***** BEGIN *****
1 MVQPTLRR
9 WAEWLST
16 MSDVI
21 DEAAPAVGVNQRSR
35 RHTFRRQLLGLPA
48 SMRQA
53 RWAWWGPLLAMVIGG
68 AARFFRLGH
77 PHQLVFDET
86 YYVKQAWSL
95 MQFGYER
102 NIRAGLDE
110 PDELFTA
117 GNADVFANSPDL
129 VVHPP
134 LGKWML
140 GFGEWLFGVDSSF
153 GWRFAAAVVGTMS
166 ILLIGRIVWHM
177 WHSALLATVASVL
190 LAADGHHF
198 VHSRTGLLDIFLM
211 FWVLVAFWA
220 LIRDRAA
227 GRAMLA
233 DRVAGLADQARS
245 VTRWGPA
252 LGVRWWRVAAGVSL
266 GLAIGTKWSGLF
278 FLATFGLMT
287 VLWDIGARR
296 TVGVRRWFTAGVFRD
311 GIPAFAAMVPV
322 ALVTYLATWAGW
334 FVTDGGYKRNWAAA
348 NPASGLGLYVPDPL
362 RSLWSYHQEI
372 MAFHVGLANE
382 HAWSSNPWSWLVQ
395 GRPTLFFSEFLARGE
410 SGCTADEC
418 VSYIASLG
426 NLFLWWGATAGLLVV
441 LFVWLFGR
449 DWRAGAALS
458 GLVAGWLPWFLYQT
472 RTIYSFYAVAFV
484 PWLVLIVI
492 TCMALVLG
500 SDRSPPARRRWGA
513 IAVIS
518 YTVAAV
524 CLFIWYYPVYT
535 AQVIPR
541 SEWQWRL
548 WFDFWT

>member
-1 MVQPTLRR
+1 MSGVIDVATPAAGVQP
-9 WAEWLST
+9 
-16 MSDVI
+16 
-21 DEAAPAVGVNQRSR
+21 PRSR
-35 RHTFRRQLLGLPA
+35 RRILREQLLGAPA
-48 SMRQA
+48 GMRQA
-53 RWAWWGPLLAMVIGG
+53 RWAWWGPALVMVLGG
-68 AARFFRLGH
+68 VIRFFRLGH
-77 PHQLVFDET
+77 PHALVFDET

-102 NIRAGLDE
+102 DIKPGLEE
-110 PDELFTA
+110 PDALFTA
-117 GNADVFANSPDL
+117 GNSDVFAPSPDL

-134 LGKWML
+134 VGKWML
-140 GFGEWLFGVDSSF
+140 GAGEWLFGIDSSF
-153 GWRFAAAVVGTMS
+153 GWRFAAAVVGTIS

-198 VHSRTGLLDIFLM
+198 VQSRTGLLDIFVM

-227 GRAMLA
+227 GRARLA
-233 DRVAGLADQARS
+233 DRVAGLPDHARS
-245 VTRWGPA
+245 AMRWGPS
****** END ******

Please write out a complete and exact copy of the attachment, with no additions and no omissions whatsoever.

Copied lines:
1 MVQPTLRR
9 WAEWLST
16 MSDVI
21 DEAAPAVGVNQRSR
35 RHTFRRQLLGLPA
48 SMRQA
53 RWAWWGPLLAMVIGG
68 AARFFRLGH
77 PHQLVFDET
86 YYVKQAWSL
95 MQFGYER
102 NIRAGLDE
110 PDELFTA
117 GNADVFANSPDL
129 VVHPP
134 LGKWML
140 GFGEWLFGVDSSF
153 GWRFAAAVVGTMS
166 ILLIGRIVWHM
177 WHSALLATVASVL
190 LAADGHHF
198 VHSRTGLLDIFLM
211 FWVLVAFWA
220 LIRDRAA
227 GRAMLA
233 DRVAGLADQARS
245 VTRWGPA
252 LGVRWWRVAAGVSL
266 GLAIGTKWSGLF
278 FLATFGLMT
287 VLWDIGARR
296 TVGVRRWFTAGVFRD
311 GIPAFAAMVPV
322 ALVTYLATWAGW
334 FVTDGGYKRNWAAA
348 NPASGLGLYVPDPL
362 RSLWSYHQEI
372 MAFHVGLANE
382 HAWSSNPWSWLVQ
395 GRPTLFFSEFLARGE
410 SGCTADEC
418 VSYIASLG
426 NLFLWWGATAGLLVV
441 LFVWLFGR
449 DWRAGAALS
458 GLVAGWLPWFLYQT
472 RTIYSFYAVAFV
484 PWLVLIVI
492 TCMALVLG
500 SDRSPPARRRWGA
513 IAVIS
518 YTVAAV
524 CLFIWYYPVYT
535 AQVIPR
541 SEWQWRL
548 WFDFWT

>member
-1 MVQPTLRR
+1 MSGVIDVATPAAGVQP
-9 WAEWLST
+9 
-16 MSDVI
+16 
-21 DEAAPAVGVNQRSR
+21 PRSR
-35 RHTFRRQLLGLPA
+35 RRILREQLLGAPA
-48 SMRQA
+48 GMRQA
-53 RWAWWGPLLAMVIGG
+53 RWAWWGPALVMVLGG
-68 AARFFRLGH
+68 VIRFFRLGH
-77 PHQLVFDET
+77 PHALVFDET

-102 NIRAGLDE
+102 DIKPGLEE
-110 PDELFTA
+110 PDALFTA
-117 GNADVFANSPDL
+117 GNSDVFAPSPDL

-134 LGKWML
+134 VGKWML
-140 GFGEWLFGVDSSF
+140 GAGEWLFGIDSSF
-153 GWRFAAAVVGTMS
+153 GWRFAAAVVGTIS

-198 VHSRTGLLDIFLM
+198 VQSRTGLLDIFVM

-227 GRAMLA
+227 GRARLA
-233 DRVAGLADQARS
+233 DRVAGLPDHARS
-245 VTRWGPA
+245 AMRWGPS